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Business Judgment Rule in Georgia: Not a "Get Out of Jail Free Card" for Officers and Directors

The Georgia Supreme Court has adopted the Business Judgment Rule with a very important nuance that requires officers and directors to not only be prepared when making their decisions but to document their preparations in order to protect against potential liability. This is something every officer and director should put into practice now.

Although officers and directors of Georgia's companies have been relying on the Business Judgment Rule for years, if not decades, to protect them from personal liability when their business decisions are called into question, until recently, the Business Judgment Rule has not been explicitly approved by the Georgia Supreme Court.

The Business Judgment Rule, a creation of case law, presumes that, in making business decisions or taking corporate action, directors and officers acted in a good-faith, informed manner, and that a business action was taken in the best interest of the company even if the decision ultimately resulted in company losses. Under this presumption, an officer or director is protected from personal liability unless it is proven that he or she acted in bad faith, showed disloyalty, engaged in self-dealing or abused his or her discretion.

Rather than second-guessing the business decisions of officers and directors, Georgia's lower courts have regularly invoked the Business Judgment Rule. However, the Federal Deposit Insurance Corporation (FDIC) has repeatedly claimed in court filings that, despite the Business Judgment Rule, officers and directors of failed banks may be liable for simple negligence (i.e., failure to exercise the care of an ordinary prudent person under the same or similar circumstances).

This year, in FDIC v. Loudermilk, the Federal District Court for the Northern District of Georgia held that, absent a clear statutory reference or an explicit ruling from the Georgia Supreme Court, Georgia law does not mandate application of the Business Judgment Rule to preclude as a matter of law ordinary negligence claims in the banking context.

On July 11, 2014, the Supreme Court provided the explicit ruling sought by the Federal District Court, holding that while the Business Judgment Rule ordinarily insulates the wisdom of a business decision from judicial review and presumes officers and directors have acted in good faith and exercised ordinary care, such presumption can be rebutted. According to the Court, the Business Judgment Rule is not intended to "insulate mere dummies or figureheads from liability." Although the Court's decision was narrowly tailored to apply to bank officers and directors, the decision is likely to have broader implications, especially given the sound reasoning of the Court. While the plaintiff has the burden of rebutting the presumptions of the Business Judgment Rule, officers and directors of banks and other companies can reduce their risk of liability by documenting the care and diligence they exercise when making business decisions.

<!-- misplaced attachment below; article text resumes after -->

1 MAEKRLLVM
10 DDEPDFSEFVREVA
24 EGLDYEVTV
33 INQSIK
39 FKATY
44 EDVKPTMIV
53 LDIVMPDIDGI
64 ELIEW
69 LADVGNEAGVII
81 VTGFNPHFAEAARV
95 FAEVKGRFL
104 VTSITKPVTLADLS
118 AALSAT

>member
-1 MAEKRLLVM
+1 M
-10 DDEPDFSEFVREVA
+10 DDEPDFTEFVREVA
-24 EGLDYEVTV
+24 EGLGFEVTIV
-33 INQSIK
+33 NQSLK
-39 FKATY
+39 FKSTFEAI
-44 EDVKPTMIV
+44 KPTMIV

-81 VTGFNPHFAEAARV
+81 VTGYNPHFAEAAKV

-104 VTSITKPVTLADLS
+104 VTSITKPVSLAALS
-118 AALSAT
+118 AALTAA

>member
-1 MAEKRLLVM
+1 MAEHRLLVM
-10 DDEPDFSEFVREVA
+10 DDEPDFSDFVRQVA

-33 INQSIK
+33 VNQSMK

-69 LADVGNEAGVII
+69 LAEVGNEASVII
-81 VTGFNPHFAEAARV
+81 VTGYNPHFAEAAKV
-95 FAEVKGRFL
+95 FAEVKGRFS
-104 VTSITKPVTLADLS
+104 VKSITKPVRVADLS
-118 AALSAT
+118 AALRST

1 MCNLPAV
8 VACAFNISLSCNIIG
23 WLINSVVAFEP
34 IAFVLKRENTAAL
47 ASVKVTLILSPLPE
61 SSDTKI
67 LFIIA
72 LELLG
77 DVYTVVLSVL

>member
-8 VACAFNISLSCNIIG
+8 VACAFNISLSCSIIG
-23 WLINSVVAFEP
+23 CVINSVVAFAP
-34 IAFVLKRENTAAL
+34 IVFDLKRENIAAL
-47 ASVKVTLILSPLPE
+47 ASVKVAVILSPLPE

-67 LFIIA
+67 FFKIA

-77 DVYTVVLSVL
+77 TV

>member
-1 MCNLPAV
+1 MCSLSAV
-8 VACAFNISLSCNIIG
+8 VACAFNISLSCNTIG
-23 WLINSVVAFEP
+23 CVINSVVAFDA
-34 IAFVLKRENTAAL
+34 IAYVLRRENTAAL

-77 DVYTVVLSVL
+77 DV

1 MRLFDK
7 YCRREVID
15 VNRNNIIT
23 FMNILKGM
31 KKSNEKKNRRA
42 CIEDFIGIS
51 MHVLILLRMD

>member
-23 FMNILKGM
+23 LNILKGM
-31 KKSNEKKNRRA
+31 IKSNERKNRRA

Practice Tip

Under the Court's ruling, it is clear that officers and directors must make informed and deliberate decisions and cannot simply "call an audible" without knowing all of the plays. And, for practical purposes, it may not be enough for directors and officers to exercise care and diligence in their decision making process; they should document their preparations.

It is reasonable for officers and directors to rely upon certain information as part of their diligence. So long as he or she does so in good faith, an officer or director may rely upon information, opinions, reports or statements prepared by (i) officers or employees whom the officer or director reasonably believes to be reliable and competent in the matters presented; (ii) legal counsel, public accountant or other advisors as to matters which the officer or director reasonably believes to be within such person's professional or expert competence; or (iii) a duly designated committee of the board, of which the officer or director is not a member, if the officer or director reasonably believes the committee merits confidence.

It is important for officers and directors to document whether the information relied on is of the sort described above. Further, if the officer or director has knowledge concerning the matter in question that would cause his or her reliance on such information to be unwarranted, then he or she should investigate further and proceed only when such doubts are resolved.  Officers and directors should take detailed notes during their meetings with experts on whom they are relying. Further, boards of directors should keep thorough meeting minutes summarizing discussions by the directors in reaching a final decision, the results of the vote, and all reports and other information provided to the Board, attaching such reports to the meeting minutes.  Officers and directors who suspect their decisions will be challenged should be especially careful to keep a log of what they did to prepare for making the decision and, of course, should actually take such steps to prepare.

For more information, please contact your Baker Donelson attorney or a member of our Mergers & Acquisitions group.

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